Phased retirement staves off talent exodus

Aug 01 2008 by Nic Paton Print This Article

The days of hitting your 65th birthday and marching straight out of the door with a carriage clock are long gone. More and more U.S employers struggling to cope with the ageing of the baby-boomer generation are now encouraging workers to go gradually into retirement.

Research by HR consultancy Hewitt Associates has argued that, with U.S employers are facing an "unprecedented" talent shortage as a quarter of workforce nears retirement, phased retirement programs are increasingly being used to ease the transition.

Its poll of more than 140 mid-size and large employers found that two-thirds felt offering part-time employment on a year-round basis was one of the most effective ways of retaining near-retirement workers.

Similarly, more than a third felt that giving near-retirement employees access to retirement benefits was effective in helping to retain talent.

Phased retirement programs also helped in providing additional income to supplement retirement incomes as well as providing workers with access to employer-subsidised healthcare, both increasingly important issues in the U.S workplace.

More than half of the firms polled had been actively evaluating the impact potential retirements could have on their organisation, and six out of 10 had developed or were in the process of developing programs to retain targeted, near-retirement employees.

Nearly half already offered some type of phased retirement arrangement, although very few (five per cent) had actually formalised it.

"With the rising tide of boomer retirees, employers will be losing key talent at a time when attracting and retaining skilled workers will be more important than ever," said Allen Steinberg, a principal at Hewitt Associates.

"At the same time, rising medical costs, lengthening life spans and the declining prevalence of traditional pension and retiree medical benefits mean that employees will either have to work longer, save more or live with significantly less than they are accustomed to," he added.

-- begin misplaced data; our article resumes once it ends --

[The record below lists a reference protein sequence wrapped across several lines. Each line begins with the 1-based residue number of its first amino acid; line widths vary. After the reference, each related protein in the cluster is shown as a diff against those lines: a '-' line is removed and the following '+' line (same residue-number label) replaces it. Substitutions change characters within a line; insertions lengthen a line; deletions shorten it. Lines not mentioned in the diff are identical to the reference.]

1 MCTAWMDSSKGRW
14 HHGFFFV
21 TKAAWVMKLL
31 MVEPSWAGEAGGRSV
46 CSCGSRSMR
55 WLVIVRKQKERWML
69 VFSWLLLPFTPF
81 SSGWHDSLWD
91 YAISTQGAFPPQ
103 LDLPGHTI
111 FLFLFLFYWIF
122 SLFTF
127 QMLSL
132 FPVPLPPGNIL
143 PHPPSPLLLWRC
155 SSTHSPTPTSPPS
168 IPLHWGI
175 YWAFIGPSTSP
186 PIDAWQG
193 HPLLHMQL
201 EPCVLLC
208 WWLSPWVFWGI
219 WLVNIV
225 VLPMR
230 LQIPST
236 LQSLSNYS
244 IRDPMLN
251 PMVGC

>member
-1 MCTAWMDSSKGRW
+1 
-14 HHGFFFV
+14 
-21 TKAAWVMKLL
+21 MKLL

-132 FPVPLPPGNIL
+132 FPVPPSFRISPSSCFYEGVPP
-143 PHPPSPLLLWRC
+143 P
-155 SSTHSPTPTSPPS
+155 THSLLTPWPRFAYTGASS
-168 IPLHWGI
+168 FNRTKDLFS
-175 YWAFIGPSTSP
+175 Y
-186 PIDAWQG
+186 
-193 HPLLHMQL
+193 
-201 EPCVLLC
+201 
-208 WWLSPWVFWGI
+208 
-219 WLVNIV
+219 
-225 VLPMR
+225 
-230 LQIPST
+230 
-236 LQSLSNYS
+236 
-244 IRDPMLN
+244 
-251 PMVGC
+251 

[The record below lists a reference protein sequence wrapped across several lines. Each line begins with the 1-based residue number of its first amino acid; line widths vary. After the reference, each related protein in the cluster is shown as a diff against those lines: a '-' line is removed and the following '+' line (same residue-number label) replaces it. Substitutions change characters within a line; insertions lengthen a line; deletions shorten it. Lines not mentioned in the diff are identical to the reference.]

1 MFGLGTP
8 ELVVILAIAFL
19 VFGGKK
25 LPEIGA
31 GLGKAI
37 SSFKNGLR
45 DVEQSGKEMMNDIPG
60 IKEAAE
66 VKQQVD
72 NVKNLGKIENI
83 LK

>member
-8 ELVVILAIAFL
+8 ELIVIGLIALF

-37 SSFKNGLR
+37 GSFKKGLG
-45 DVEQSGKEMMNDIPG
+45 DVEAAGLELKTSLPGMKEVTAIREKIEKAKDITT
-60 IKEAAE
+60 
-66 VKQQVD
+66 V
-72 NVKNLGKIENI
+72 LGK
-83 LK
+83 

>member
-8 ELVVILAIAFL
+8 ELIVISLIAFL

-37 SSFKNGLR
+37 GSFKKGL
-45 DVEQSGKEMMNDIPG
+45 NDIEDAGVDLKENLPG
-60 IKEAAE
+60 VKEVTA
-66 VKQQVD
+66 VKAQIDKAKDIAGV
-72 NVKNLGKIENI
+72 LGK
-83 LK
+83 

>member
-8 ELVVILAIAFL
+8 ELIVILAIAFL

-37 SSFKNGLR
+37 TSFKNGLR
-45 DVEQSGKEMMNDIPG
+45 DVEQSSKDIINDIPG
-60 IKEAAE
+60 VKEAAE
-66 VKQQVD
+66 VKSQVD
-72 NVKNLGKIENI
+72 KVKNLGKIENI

"As these trends converge, we believe phased retirement programs will continue to become more attractive options for both employers and employees – they provide employers with new ways to retain critical talent and, at the same time, help employees meet their needs," he continued.

Employers were also improving their information-gathering efforts and, in particular, looking to gather information from employees nearing retirement eligibility about what they wanted and what would work for them.

"Working with senior management to determine how phased retirement programs will benefit both employers and employees is an important first step. However, in order to create a truly successful program, it's critical employers understand employees' perspectives," pointed out Steinberg.

"Gathering formal input from employees through focus groups or other initiatives will enable companies to design programs that can truly help with retention needs—but do so in a cost efficient way.

"This is particularly important for employers concerned about workers in specific roles or with specialised skills that represent the greatest risk of loss to the organization," he added.

Beyond information gathering, employers were developing a more robust understanding of the types of initiatives that would effectively retain key groups, as trying to understand the common barriers to the adoption of phased retirement programs.

A significant majority of the employers said one of the largest benefits to near-retirement employees was the ability to make a gradual transition from the active workforce to retirement.

"Developing phased retirement programs specifically aligned to the needs and desires of the workforce are really effective at helping companies decrease the loss of key skills within their organization," advised Steinberg.

"Perhaps one of the easiest – and most cost-effective – ways to determine what will be most beneficial to near-retirement employees is to simply ask them what type of arrangement would be most effective.

"Is it the ability to work part-time on a year round basis or is it some other type of flexible arrangement, such as seasonal or project-based assignments? Do they want to step away from demanding management roles? What many companies will find is that their existing flexible work arrangements may be easily adaptable to their retirement-eligible employees," he pointed out.

Along with retaining current employees, employers were also actively looking at their policies toward rehiring retirees, Hewitt argued.

While almost half indicated they currently had policies in place that limited the ability to rehire retirees, a similar percentage said they were likely to review their rehiring policies in the future.

Whatever the overall picture, a separate poll by Hewitt has indicated that many women are still getting a raw deal when it comes to retirement.

Women not only needed to save more for retirement than men, but the gap between what they needed to save and the amount they are actually were saving was larger too.

This gap would continue to grow because of lower salaries, conservative investing, longer life expectancies and higher retiree medical needs, Hewitt predicted.

"There are multiple barriers women face that automatically put them at a disadvantage when it comes to meeting adequate retirement income levels – some of which are preventable and some of which are not," said Alison Borland, defined contribution consulting practice leader at Hewitt Associates.

"But despite these challenges, it is possible for women to make a significant impact on the amount they amass in their retirement nest eggs if they are willing to understand the challenges they face and take a few small steps toward improving their saving and investing behaviours," she added.